CES 2015: Attack of the ZANO Nano Drones
This palm-sized quadcopter might look like a Hubsan X4 H107C-HD, but the ZANO Nano Drone packs more in its 1.9 ounces than many quadcopters weighing ten times as much. Controlled via an iOS- and Android-compatible smartphone app, it boasts autonomous flying for beginners with no RC experience, a feature typically reserved for larger aircraft with GPS. For FPV and aerial photography, there is a 5MP built-in camera, which can record HD video and take full-resolution stills internally to an SD memory card. For the first-person view experience, you can monitor what you are recording (a presumably dressed-down version) in real time on your mobile device. In addition to video, the app also displays OSD telemetry data, such as battery life and altitude.
At first glance, the characteristic most likely to strike you is an odd-looking LED array below the camera. It turns out this apparatus serves a dual purpose. Normally it acts as a full-color (RGB) 8 x 8-pixel resolution display that can show icons or animations—presumably created through the app. But it can also be set to output white light to help illuminate the subject when recording or taking photos in low-light conditions.
As with most multi-rotors, flight stability relies on a collection of sensors, such as gyros and accelerometers. In addition, the ZANO features IR collision detection, helping it to avoid collisions when it’s in an autonomous flight mode. For users who do want manual control, the "Free Flight" mode provides onscreen joysticks to give you a similar experience to flying with a traditional transmitter. A "Follow Me" setting will cause the ZANO to track your every movement, homing in on the signal from your smartphone for guidance. It can also return to you automatically if the signal gets weak or the mobile device's battery drops below a critical level.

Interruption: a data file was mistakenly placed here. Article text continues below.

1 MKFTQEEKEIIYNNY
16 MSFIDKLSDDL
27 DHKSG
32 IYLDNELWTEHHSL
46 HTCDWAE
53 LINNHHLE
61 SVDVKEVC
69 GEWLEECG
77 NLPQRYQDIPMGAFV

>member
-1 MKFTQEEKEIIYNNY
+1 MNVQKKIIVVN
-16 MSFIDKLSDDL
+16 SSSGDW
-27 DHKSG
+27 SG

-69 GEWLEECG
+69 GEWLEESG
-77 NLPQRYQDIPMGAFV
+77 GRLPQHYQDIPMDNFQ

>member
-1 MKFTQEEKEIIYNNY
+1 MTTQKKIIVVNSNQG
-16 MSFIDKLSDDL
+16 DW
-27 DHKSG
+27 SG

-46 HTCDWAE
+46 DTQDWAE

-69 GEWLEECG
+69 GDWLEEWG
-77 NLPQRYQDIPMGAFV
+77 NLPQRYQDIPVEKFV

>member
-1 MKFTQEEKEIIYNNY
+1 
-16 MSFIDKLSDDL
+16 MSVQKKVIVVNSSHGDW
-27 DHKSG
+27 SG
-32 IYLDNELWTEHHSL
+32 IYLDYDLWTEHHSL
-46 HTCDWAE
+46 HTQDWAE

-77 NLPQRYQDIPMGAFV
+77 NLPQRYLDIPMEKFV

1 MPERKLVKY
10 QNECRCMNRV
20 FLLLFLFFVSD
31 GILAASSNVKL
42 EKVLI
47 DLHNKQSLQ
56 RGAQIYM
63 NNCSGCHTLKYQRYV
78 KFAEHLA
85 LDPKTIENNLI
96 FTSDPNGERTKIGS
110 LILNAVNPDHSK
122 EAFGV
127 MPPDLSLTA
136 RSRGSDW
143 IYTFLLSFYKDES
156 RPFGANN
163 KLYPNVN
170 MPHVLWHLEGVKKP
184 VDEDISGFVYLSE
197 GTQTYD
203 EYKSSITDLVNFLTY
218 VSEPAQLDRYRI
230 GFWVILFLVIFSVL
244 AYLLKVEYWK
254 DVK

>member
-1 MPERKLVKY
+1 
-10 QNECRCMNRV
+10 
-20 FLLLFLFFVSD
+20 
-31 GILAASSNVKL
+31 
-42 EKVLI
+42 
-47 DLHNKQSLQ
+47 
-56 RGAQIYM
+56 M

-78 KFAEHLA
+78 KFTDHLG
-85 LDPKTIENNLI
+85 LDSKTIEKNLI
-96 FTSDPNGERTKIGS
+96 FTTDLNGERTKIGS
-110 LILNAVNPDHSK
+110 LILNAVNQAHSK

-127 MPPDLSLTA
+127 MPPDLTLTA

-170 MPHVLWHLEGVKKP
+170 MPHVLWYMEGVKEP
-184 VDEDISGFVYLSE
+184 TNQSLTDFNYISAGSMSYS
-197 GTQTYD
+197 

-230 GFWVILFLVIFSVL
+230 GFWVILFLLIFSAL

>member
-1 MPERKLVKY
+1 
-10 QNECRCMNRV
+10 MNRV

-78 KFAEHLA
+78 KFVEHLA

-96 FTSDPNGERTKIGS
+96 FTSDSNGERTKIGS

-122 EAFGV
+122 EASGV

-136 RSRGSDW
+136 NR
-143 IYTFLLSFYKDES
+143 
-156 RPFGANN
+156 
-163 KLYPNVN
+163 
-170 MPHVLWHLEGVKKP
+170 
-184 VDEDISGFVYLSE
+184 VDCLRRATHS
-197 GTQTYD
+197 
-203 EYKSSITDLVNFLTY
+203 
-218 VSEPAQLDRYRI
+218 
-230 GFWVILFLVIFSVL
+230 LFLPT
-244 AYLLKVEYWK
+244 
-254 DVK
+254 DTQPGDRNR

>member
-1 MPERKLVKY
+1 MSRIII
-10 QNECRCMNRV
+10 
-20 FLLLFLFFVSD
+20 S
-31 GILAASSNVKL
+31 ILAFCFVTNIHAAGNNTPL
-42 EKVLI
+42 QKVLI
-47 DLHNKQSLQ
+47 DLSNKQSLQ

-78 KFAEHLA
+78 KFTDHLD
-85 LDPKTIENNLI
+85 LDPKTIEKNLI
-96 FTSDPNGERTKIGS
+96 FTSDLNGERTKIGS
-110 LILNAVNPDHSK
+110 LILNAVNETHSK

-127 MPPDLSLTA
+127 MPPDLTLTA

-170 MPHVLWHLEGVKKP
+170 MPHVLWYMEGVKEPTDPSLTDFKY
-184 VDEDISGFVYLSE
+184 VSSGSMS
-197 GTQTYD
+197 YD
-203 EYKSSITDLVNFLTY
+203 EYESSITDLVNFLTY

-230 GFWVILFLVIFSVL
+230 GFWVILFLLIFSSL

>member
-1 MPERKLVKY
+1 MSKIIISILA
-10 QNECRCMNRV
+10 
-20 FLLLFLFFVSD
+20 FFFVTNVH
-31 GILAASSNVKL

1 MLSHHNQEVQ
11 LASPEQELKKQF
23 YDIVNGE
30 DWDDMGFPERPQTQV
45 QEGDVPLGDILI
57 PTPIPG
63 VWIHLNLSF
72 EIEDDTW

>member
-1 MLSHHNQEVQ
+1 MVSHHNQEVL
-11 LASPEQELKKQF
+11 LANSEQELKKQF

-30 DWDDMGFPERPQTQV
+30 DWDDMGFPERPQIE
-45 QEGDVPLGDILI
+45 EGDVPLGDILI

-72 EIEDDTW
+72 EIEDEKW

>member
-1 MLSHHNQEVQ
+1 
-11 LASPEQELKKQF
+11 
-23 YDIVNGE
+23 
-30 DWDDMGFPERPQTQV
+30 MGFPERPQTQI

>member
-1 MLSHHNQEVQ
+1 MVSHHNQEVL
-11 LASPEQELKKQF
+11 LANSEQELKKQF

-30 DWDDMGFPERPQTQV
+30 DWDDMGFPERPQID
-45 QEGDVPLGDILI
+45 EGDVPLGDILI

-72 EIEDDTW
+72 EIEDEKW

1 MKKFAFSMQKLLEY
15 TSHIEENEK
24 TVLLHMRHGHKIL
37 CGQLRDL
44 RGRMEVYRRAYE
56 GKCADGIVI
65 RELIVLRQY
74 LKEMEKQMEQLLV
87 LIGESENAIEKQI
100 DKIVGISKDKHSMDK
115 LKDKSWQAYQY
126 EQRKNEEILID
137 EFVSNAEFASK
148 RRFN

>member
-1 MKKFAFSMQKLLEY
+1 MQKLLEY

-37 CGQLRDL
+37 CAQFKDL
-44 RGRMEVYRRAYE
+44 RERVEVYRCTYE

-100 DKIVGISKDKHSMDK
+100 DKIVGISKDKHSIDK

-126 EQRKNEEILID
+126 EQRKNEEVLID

Now, we come to what is arguably the ZANO's most notable—some might say horrifying—feature: "Swarming." A single mobile device can be used to manage multiple micro quadcopters— although I can't tell you exactly how many. Presumably, each copter would be left to more or less find its own way, based on some procedural algorithm, with only minimal explicit directives required from the pilot. While a swarm of buzzing drones might send shivers down many people’s spines, it could turn out to be a pretty useful feature, especially when capturing aerial video of a live event from multiple angles.
The battery in the ZANO is estimated to last 10 to 15 minutes, though this figure will vary a great deal due to wind resistance, the amount of maneuvering you do, how fast you fly, and other factors. Because it relies on a mobile device's Wi-Fi, the range will be relatively short; ZANO estimates up to 100'. It might be possible to extend this if ZANO decides to release a Wi-Fi range extender similar to what several other companies offer for their Wi-Fi-operated flight control systems.
ZANO expects to release the quadcopter sometime this month. How soon it will start to roll out to retailers is still unknown. Though I can't tell you when you'll be able to get your hands on one, it's a pretty safe bet that resellers will want to get their hands on inventory.
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